Willow Island Pony Express Station

category : Pony Express
Willow Island Pony Express Station The Pony Express Station which stands in the Cozad City Park was known officially as the Willow Island Station and was located just south of the present Darr Bridge. The station began in 1838 when an Indian trader named Pat Malalley stopped to camp along the Platte River near an island covered with willow trees. Mr. Malalley first lived in a sod shack and stocked supplies to sell to the Indians. This Malalley Ranch became not only a trading post for Indians but also a camping place for wagon trains because there was water available and wood for repairs and fuel. Later, Pat Malalley built a log house of red cedars which he found in the canyons to the west. He used wooden pegs in the construction and he plastered it with clay which he found in the hills to the south.

On April 3, 1860, the Pony Express was started. Riders on horseback carried the mail non-stop from Missouri to California. The postage began at $5.00 per half ounce and later was raised to $10.00 per half ounce. The rider changed horses at relay stations about twelve miles apart. An average day's ride for a pony express rider was 75 to 100 miles. Each time he changed horses he transferred his saddle bag (called a mochila), which had four pockets of mail to the new horse. The leap to the horse took about two minutes. There were about 90 pony express riders, 119 relay stations, and 400 to 500 horses used in the operation which existed for eighteen months.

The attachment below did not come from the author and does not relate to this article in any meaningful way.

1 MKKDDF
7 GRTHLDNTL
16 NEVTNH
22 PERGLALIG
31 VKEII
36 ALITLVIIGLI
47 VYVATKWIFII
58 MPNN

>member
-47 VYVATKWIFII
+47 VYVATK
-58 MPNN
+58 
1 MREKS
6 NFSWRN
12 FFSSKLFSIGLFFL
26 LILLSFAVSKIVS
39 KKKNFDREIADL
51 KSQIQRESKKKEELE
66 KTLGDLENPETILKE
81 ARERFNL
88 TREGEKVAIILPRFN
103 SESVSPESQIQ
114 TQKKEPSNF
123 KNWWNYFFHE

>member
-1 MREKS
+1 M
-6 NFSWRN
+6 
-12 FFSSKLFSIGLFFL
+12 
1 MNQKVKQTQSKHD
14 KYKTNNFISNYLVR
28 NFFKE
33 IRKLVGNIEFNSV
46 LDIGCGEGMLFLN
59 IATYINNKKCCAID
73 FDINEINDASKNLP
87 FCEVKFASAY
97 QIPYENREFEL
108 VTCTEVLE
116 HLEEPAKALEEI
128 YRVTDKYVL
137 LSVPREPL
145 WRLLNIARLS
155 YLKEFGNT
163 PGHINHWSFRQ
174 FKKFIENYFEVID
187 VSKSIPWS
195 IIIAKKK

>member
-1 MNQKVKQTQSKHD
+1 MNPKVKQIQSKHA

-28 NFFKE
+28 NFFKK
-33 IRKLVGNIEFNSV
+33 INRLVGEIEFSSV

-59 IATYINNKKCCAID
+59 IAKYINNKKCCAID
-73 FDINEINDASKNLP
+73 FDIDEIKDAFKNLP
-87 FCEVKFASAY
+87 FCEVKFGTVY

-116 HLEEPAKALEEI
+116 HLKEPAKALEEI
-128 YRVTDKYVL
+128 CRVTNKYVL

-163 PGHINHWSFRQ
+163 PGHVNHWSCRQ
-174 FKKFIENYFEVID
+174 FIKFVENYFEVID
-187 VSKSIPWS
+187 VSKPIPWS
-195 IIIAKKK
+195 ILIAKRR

In 1936, the American Legion Post No. 77 of Cozad, approved a committee of four men, Carl Gustafson, Ralph Allen, Buck Smith and Sam Schmeeckle, and authorized them to purchase the Malalley log house, the official Willow Island Pony Express Station where riders exchanged horses, from the owner G.J. Baldwin for $75.00 and to bring it to the Cozad City Park. The house was taken down log by log and reconstructed to its exact size with all doors and windows in authentic places.

Mr. Carl Gustafson had a marker built of Colorado red rock to stand beside the Pony Express Station, and the marker contains an official Pony Express Medallion issued by the Pony Express Headquarters in San Rafael, California.

It was the desire of the Cozad American Legion, and the dedication of the four men who moved it, to preserve the original Willow Island Pony Express Relay Station as a memorial to the early riders of the Pony Express and the bravery and endurance of the early Nebraska pioneers and settlers.

Address: Cozad City Park

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